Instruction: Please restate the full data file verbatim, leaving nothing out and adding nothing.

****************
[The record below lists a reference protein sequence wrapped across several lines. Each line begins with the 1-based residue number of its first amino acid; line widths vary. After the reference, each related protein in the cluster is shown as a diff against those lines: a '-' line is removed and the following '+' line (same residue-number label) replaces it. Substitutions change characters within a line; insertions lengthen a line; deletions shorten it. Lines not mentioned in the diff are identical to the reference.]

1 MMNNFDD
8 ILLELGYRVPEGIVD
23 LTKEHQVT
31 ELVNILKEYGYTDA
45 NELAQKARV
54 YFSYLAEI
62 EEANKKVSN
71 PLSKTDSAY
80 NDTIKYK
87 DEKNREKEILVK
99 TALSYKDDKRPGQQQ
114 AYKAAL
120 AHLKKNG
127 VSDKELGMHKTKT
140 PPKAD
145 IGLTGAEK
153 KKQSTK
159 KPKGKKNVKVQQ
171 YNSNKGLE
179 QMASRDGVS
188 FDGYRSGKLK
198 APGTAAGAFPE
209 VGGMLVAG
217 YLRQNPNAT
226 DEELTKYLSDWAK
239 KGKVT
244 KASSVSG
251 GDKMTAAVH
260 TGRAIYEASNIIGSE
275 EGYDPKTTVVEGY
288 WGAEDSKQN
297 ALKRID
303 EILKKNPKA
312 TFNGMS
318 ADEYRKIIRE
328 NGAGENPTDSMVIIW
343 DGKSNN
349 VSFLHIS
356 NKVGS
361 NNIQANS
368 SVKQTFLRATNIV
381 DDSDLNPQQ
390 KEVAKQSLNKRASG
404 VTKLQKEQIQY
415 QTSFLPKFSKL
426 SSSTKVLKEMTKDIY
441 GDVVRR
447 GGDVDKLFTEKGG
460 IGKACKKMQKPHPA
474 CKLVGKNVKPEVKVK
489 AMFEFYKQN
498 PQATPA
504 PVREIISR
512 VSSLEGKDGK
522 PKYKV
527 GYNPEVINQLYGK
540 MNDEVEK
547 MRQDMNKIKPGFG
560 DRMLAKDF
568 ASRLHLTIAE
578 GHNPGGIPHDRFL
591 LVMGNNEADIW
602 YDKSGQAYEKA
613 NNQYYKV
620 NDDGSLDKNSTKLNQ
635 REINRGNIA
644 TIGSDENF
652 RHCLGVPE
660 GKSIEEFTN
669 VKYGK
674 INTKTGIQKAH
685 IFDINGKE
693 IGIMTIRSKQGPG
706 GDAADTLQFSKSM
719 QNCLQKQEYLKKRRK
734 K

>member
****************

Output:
[The record below lists a reference protein sequence wrapped across several lines. Each line begins with the 1-based residue number of its first amino acid; line widths vary. After the reference, each related protein in the cluster is shown as a diff against those lines: a '-' line is removed and the following '+' line (same residue-number label) replaces it. Substitutions change characters within a line; insertions lengthen a line; deletions shorten it. Lines not mentioned in the diff are identical to the reference.]

1 MMNNFDD
8 ILLELGYRVPEGIVD
23 LTKEHQVT
31 ELVNILKEYGYTDA
45 NELAQKARV
54 YFSYLAEI
62 EEANKKVSN
71 PLSKTDSAY
80 NDTIKYK
87 DEKNREKEILVK
99 TALSYKDDKRPGQQQ
114 AYKAAL
120 AHLKKNG
127 VSDKELGMHKTKT
140 PPKAD
145 IGLTGAEK
153 KKQSTK
159 KPKGKKNVKVQQ
171 YNSNKGLE
179 QMASRDGVS
188 FDGYRSGKLK
198 APGTAAGAFPE
209 VGGMLVAG
217 YLRQNPNAT
226 DEELTKYLSDWAK
239 KGKVT
244 KASSVSG
251 GDKMTAAVH
260 TGRAIYEASNIIGSE
275 EGYDPKTTVVEGY
288 WGAEDSKQN
297 ALKRID
303 EILKKNPKA
312 TFNGMS
318 ADEYRKIIRE
328 NGAGENPTDSMVIIW
343 DGKSNN
349 VSFLHIS
356 NKVGS
361 NNIQANS
368 SVKQTFLRATNIV
381 DDSDLNPQQ
390 KEVAKQSLNKRASG
404 VTKLQKEQIQY
415 QTSFLPKFSKL
426 SSSTKVLKEMTKDIY
441 GDVVRR
447 GGDVDKLFTEKGG
460 IGKACKKMQKPHPA
474 CKLVGKNVKPEVKVK
489 AMFEFYKQN
498 PQATPA
504 PVREIISR
512 VSSLEGKDGK
522 PKYKV
527 GYNPEVINQLYGK
540 MNDEVEK
547 MRQDMNKIKPGFG
560 DRMLAKDF
568 ASRLHLTIAE
578 GHNPGGIPHDRFL
591 LVMGNNEADIW
602 YDKSGQAYEKA
613 NNQYYKV
620 NDDGSLDKNSTKLNQ
635 REINRGNIA
644 TIGSDENF
652 RHCLGVPE
660 GKSIEEFTN
669 VKYGK
674 INTKTGIQKAH
685 IFDINGKE
693 IGIMTIRSKQGPG
706 GDAADTLQFSKSM
719 QNCLQKQEYLKKRRK
734 K

>member